E-|--|2-|--|4-|--|--|7-|--|9-|--|11|--|--|14|--|16|--|--|19|--|21|--|23|--|

C Major Pentatonic
e-|--|--|3-|--|5-|--|--|8-|--|10|--|12|--|--|15|--|17|--|--|20|--|22|--|24|
B-|1-|--|3-|--|5-|--|--|8-|--|10|--|--|13|--|15|--|17|--|--|20|--|22|--|--|
G-|--|2-|--|--|5-|--|7-|--|9-|--|--|12|--|14|--|--|17|--|19|--|21|--|--|24|
D-|--|2-|--|--|5-|--|7-|--|--|10|--|12|--|14|--|--|17|--|19|--|--|22|--|24|
A-|--|--|3-|--|5-|--|7-|8-|--|10|--|12|--|--|15|--|17|--|19|--|--|22|--|24|
E-|--|--|3-|--|5-|--|--|8-|--|10|--|12|--|--|15|--|17|--|--|20|--|22|--|24|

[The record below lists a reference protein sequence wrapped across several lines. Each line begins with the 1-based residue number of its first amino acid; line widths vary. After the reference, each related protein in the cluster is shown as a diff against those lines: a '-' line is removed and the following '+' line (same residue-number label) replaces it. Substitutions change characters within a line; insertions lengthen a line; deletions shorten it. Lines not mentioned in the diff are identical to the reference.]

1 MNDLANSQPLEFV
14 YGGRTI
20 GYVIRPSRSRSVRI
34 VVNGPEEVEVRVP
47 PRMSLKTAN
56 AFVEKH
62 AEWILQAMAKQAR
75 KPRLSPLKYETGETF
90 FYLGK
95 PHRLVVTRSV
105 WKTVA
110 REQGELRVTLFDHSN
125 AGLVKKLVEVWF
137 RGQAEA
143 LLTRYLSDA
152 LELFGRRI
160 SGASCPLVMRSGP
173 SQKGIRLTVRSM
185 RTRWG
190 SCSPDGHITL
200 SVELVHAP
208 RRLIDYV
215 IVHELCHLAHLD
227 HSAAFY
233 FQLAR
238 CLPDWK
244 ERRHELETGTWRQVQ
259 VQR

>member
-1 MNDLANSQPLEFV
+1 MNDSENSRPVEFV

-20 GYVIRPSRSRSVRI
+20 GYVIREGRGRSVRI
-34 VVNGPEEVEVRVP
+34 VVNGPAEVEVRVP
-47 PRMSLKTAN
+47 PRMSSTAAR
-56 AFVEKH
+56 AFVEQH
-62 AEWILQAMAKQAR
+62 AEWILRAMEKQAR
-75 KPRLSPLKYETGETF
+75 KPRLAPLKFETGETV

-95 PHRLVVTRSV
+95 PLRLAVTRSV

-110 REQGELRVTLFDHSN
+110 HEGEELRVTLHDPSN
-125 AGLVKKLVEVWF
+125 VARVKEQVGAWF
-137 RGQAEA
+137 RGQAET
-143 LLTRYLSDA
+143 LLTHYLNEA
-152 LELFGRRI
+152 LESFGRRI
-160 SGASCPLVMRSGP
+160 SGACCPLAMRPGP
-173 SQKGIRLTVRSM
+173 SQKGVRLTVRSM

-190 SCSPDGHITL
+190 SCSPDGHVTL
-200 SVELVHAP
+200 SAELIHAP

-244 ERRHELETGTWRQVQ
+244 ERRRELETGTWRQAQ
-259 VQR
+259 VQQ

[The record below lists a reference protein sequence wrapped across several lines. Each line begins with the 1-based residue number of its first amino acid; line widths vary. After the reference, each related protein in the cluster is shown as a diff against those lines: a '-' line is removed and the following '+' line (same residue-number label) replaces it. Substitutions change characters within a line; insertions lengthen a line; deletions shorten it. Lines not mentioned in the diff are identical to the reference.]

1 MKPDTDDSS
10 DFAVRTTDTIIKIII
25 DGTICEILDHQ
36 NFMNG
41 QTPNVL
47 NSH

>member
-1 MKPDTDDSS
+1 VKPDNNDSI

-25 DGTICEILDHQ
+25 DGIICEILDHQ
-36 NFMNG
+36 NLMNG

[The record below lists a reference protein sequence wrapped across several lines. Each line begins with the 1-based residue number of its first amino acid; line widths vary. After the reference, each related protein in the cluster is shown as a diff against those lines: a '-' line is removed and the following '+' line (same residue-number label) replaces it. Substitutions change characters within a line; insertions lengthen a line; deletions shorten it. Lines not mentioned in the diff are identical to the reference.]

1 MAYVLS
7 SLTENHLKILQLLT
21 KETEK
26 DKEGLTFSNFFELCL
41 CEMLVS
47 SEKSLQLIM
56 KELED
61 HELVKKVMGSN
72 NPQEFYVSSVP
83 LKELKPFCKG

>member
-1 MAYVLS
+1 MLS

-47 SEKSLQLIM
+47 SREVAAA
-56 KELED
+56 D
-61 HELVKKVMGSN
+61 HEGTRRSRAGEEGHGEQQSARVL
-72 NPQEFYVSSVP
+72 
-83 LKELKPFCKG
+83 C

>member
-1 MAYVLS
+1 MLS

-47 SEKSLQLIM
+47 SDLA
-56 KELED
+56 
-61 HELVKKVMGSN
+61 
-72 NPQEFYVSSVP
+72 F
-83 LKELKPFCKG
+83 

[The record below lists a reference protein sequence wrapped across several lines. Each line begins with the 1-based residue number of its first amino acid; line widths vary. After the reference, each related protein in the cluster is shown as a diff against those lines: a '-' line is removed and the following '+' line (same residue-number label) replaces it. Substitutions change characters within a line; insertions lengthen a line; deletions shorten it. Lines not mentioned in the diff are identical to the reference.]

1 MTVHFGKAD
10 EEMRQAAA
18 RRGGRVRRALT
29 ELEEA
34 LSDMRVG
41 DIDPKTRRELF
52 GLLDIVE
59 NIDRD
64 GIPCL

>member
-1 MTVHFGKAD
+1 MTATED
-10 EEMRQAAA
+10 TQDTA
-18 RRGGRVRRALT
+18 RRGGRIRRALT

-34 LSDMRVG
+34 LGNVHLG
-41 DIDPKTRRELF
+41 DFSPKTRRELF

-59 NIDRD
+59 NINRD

D Major Pentatonic
e-|--|2-|--|--|5-|--|7-|--|--|10|--|12|--|14|--|--|17|--|19|--|--|22|--|24|
B-|--|--|3-|--|5-|--|7-|--|--|10|--|12|--|--|15|--|17|--|19|--|--|22|--|24|
G-|--|2-|--|4-|--|--|7-|--|9-|--|11|--|--|14|--|16|--|--|19|--|21|--|23|--|
D-|--|2-|--|4-|--|--|7-|--|9-|--|--|12|--|14|--|16|--|--|19|--|21|--|--|24|
A-|--|2-|--|--|5-|--|7-|--|9-|--|--|12|--|14|--|--|17|--|19|--|21|--|--|24|
E-|--|2-|--|--|5-|--|7-|--|--|10|--|12|--|14|--|--|17|--|19|--|--|22|--|24|

E Major Pentatonic
e-|--|2-|--|4-|--|--|7-|--|9-|--|--|12|--|14|--|16|--|--|19|--|21|--|--|24|
B-|--|2-|--|--|5-|--|7-|--|9-|--|--|12|--|14|--|--|17|--|19|--|21|--|--|24|
G-|1-|--|--|4-|--|6-|--|--|9-|--|11|--|13|--|--|16|--|18|--|--|21|--|23|--|
D-|--|2-|--|4-|--|6-|--|--|9-|--|11|--|--|14|--|16|--|18|--|--|21|--|23|--|
A-|--|2-|--|4-|--|--|7-|--|9-|--|11|--|--|14|--|16|--|--|19|--|21|--|23|--|
E-|--|2-|--|4-|--|--|7-|--|9-|--|--|12|--|14|--|16|--|--|19|--|21|--|--|24|